Those limits are not only chronological — mass migrations arrived later than the age of the first colonial expansion — but they are also inherent to the nature of Empire. The military support of the Fatherland, the expropriation of natives’ lands, and the construction of a legal and institutional system at the service of the colonizers’ interests were the basis of the imperial movement of people. The late 19th and early 20th century migrants did not have that kind of cargo and by and large did not have such a close encounter with natives, but rather with other ethnic groups or the descendants of the colonizers. The risk of celebration is rather strong in the assertive style; easily, EHM can embrace a research agenda aiming to prove that immigrants were also pioneers, contributing to the taming of “nature”.
Migrants not only shaped the environment where they settled; they also saw it in different ways, applying categories and visions which belonged to their own cultures or which emerged in the migratory experience. In many cases they were able to shape the environment because they saw it differently, recognizing in it things that others could not see.
In the very process of making sense of the environment, migrants transformed it, or at least affected it, and, as we will see later, changed themselves.
What were the Italian backyards, full of vegetables, rabbits and chickens, if not a different appreciation of land and natural resources and a porous space blending work, living and leisure times? Actually, it was precisely this porosity in immigrants’ practices of the environment what was intolerable for the Anglo-Saxon conservationists, who often blamed — and sometimes still do — foreigners for environmental problems (on this see Hartmann 2010; Rome 2008; Park and Pellow 2011).
The constructivist style can contribute to urban environmental history by rethinking ecologically the ethnic enclaves, exploring how immigrants understood and activated urban commons, including garbage, a space traditionally occupied by immigrant workers.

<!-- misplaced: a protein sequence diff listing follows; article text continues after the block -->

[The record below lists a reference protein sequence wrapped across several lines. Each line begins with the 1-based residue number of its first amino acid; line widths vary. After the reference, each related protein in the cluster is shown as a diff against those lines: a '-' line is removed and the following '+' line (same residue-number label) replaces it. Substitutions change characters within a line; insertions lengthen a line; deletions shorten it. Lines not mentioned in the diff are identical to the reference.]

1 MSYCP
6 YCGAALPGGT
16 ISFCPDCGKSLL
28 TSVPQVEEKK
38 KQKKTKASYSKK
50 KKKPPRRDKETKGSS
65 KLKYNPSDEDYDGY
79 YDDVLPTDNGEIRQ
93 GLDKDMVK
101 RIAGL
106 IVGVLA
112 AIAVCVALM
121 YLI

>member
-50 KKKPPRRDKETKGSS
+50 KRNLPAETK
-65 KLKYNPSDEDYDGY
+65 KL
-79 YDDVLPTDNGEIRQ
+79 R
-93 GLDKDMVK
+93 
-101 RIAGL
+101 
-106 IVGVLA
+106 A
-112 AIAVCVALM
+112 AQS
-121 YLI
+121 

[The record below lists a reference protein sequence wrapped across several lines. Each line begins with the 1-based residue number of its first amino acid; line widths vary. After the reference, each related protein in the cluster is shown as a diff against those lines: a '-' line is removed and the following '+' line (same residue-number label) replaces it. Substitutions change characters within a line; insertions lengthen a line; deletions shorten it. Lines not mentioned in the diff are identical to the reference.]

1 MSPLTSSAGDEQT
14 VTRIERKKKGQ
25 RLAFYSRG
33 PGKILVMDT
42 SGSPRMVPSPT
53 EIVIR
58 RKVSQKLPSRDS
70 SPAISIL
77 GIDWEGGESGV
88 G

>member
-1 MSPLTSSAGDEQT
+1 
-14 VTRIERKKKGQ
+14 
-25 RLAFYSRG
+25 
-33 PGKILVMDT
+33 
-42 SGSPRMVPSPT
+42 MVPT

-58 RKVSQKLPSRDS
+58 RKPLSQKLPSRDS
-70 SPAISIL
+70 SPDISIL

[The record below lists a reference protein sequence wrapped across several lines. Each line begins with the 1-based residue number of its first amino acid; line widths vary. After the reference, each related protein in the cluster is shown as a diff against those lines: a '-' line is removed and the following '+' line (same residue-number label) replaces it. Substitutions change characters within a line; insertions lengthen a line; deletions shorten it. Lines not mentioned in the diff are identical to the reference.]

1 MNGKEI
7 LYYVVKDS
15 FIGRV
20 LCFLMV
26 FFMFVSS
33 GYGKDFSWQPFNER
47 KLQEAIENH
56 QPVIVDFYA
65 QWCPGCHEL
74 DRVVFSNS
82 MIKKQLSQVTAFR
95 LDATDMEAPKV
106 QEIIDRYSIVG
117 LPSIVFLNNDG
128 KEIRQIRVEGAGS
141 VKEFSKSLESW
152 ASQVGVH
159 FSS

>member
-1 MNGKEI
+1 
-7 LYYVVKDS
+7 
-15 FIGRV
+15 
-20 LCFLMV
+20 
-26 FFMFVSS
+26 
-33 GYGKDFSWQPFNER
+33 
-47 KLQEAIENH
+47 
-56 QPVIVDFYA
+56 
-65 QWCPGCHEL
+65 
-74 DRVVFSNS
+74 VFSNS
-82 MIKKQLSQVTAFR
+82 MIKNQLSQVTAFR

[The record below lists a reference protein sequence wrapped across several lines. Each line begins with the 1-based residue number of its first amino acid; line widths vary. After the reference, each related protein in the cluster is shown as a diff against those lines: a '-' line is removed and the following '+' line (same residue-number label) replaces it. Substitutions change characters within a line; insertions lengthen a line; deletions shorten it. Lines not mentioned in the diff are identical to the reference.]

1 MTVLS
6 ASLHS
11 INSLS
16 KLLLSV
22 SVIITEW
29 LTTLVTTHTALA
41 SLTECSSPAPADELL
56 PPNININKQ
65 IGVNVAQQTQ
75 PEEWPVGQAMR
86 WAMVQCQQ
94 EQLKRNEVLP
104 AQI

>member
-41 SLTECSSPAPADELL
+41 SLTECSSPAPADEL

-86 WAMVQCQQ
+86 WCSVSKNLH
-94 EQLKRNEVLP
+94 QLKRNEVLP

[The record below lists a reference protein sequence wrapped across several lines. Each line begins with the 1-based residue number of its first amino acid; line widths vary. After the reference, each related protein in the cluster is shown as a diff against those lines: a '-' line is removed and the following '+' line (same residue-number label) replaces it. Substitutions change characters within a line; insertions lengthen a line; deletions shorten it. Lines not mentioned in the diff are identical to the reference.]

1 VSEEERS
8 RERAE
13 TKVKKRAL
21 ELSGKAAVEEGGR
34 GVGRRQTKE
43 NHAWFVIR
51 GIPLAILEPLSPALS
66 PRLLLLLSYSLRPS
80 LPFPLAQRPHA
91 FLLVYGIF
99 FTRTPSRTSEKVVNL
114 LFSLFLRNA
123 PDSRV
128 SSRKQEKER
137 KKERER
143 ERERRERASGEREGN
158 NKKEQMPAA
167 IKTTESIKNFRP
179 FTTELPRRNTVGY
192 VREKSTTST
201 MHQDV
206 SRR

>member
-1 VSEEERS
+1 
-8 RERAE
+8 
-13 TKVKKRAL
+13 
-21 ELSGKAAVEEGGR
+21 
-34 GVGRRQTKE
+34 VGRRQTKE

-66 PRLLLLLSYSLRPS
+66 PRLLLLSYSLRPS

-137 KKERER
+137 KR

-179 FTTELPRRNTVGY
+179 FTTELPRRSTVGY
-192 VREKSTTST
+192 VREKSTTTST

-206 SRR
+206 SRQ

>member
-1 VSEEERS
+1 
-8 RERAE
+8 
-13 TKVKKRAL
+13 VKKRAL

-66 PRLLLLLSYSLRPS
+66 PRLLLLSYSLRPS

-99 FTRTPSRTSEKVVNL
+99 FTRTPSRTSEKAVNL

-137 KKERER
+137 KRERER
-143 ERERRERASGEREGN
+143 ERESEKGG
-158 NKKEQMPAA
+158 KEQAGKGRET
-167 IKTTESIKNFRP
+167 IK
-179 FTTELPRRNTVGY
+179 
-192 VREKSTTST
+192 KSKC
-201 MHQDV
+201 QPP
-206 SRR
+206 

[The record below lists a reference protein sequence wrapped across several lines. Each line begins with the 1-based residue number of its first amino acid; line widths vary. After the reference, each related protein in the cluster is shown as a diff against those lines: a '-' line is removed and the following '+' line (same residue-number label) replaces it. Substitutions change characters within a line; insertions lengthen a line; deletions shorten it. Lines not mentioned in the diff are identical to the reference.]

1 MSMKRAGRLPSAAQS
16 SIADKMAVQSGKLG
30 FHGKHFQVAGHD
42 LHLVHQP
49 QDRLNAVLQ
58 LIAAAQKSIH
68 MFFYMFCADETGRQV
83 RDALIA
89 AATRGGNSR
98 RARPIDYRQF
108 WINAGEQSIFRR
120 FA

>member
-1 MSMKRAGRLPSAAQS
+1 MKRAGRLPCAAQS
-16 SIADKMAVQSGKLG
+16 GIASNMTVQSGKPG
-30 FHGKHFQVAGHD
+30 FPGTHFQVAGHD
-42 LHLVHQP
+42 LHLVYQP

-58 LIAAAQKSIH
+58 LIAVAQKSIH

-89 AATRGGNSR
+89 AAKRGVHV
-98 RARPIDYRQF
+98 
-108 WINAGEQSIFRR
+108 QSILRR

Migrants are themselves nature on the move. This was true not only during the early years of the Columbian or Magellan exchange. People continued to cross the oceans bringing with them their bodies, their resistance or weakness to pathogenic agents, their ability to cope with different climate and food. EHM needs to break the boundaries between bodies and nature.
Thereby, EHM must join forces with those environmental historians who have contributed to renovating the field, calling for attention to the connections linking work, ecologies, and health (Barca 2014; Montrie 2008; Mitman 2005; Nash 2006; Sellers 1999). This is not only a movement inside the Environmental History field, but it also comes strongly from civil society organizations, and especially from the Environmental Justice Movement. In this sense, it is the right time to foster the EHM agenda.
Working on the environmental history of mass migrations might resemble the work of archaeologists. In both cases, the researcher is engaged in an excavation that aims to uncover what has been buried under layers of past epochs. However, when studying the landscape of migrations those layers are not so much arranged in strata but intertwined and blended with one another. They might look like the strange mix of Roman ruins and new buildings so common in many Italian cities.